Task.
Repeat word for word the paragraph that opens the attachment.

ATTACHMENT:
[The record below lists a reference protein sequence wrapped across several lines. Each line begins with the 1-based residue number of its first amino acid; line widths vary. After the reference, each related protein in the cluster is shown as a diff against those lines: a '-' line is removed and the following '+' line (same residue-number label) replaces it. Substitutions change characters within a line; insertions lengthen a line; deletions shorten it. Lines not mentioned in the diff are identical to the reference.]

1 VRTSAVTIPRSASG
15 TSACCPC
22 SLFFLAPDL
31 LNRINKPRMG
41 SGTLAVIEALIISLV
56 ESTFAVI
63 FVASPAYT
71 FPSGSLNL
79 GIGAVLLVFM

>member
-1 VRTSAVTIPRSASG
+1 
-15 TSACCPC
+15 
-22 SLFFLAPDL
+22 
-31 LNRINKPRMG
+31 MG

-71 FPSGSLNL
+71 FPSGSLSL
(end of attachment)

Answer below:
[The record below lists a reference protein sequence wrapped across several lines. Each line begins with the 1-based residue number of its first amino acid; line widths vary. After the reference, each related protein in the cluster is shown as a diff against those lines: a '-' line is removed and the following '+' line (same residue-number label) replaces it. Substitutions change characters within a line; insertions lengthen a line; deletions shorten it. Lines not mentioned in the diff are identical to the reference.]